Building a digital C2C car payment solution for Ireland, going from discovery to MVP evaluation to successfull launch in three months.Show more



My role
  • Product/market fit research
  • Prototyping & user testing
  • Conversion rate optimization
  • UX/UI design
Visit Swiftcourt.com

Swiftcourt wanted to launch their digital contract and client-to-client car payment solutions together with our new classifieds customer DoneDeal.ie in Ireland. On private 2nd car transactions, buyers very often struggle with the payments. Transferring thousands of Euros when meeting with the seller is poses big challenges.


Our new classifieds customer DoneDeal wanted to re-launch our digital transaction service with a complete redesign of the journey due to low conversion and high drop-off rates. My initial qualitative and quantitative research uncovered potential problem areas:

  • The existing user journey required seller and buyer to sign a contract for the vehicle, which is very uncommon in Ireland.
  • The vast majority of DoneDeal users are mobile users, which is the opposite of our existing markets. Hence our mobile UX was underdeveloped.
  • The product launched in the midst of COVID19 pandemic, which made it hard for buyers to visit and test cars.

Together with DoneDeal we set a strategy to fit our product better to local behaviour and to reach a growth stage. The team consisted of a product owner, growth managers, a content creator, engineers and myself.


After leading a workshop to decide on the in-depth research requirements, I recruited and conducted user interviews to understand which further challenges sellers and buyers have to overcome. The insights helped us to understand that our user journey needed to be redesigned to enable growth in the Irish market. Our requirements centered around three main pain points:

  1. Focus the transaction around the client-to-client payment and remove not needed features.
  2. Solve the security and fraud concerns of the analog transaction with implementing additional safety features.
  3. Build a mobile-first transaction.

The MVP user journey focusses around the main pain points of car sellers and buyers.

As first part of the redesign our new landing page was optimized to focus on what matters: Mobile-first UX/UI, a new FAQ section and highlighted Trustpilot reviews to build trust. In parallel, I ran workshops with the team to improve the landing page content. Eventually I implemented the HTML, JS and CSS.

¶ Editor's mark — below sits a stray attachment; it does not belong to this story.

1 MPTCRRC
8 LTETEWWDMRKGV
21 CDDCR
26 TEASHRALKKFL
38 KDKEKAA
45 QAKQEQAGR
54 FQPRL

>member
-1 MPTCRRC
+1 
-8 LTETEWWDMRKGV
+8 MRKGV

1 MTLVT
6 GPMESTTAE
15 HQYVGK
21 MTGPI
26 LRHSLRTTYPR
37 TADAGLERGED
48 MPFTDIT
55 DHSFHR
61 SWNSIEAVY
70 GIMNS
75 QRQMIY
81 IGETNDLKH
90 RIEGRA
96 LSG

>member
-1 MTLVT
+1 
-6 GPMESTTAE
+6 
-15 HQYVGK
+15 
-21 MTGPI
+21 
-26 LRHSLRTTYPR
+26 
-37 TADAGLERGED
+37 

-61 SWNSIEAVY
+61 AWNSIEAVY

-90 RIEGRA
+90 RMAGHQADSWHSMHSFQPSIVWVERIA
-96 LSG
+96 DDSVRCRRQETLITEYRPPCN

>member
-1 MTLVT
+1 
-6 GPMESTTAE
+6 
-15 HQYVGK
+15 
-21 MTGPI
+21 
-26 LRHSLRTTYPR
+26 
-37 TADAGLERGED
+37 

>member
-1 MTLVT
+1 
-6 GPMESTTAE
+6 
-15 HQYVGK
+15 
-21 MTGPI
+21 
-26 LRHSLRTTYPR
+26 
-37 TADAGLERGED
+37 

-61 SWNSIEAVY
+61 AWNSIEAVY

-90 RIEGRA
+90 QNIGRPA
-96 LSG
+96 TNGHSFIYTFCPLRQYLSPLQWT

Scroll-prototype: A new mobile-first landing page increased conversion and is further improved with A/B testing.

As a second design phase, we had to rethink the existing payment service. Through prototypes and testing, we developed an MVP to test the flow in the real-world. The new user journey focused on payments only and was split into two parts: in the first part the seller sets the payment details up and verifies their identity. In the second part, the transaction between seller and buyer is finished in a matter of minutes via credit card payment and key handover.

Click-prototype: While the first MVP had plenty room for improvements, it allowed us to test the new product with end users early.


It is important for a user-focused team to continuesly observe local behaviour and user preference. When the team launched the product in the new market, too many assumptions were made. But with a clear redesign strategy and time invested in research, we were able to launch successfully. After releasing the landing page and MVP, users started signing up and completing the funnel. From there, we were able to shift our research to include quantitative research with Google Analytics and Hotjar which helps us further improve the product. The service is now growing in Ireland and we have plans to launch it in markets with similiar behavior.

My experience with mixed method research and user recruiting, as well as the ability to turn insights into prototypes and code, helped the team to move forward quickly and turn a failed launch around in three months.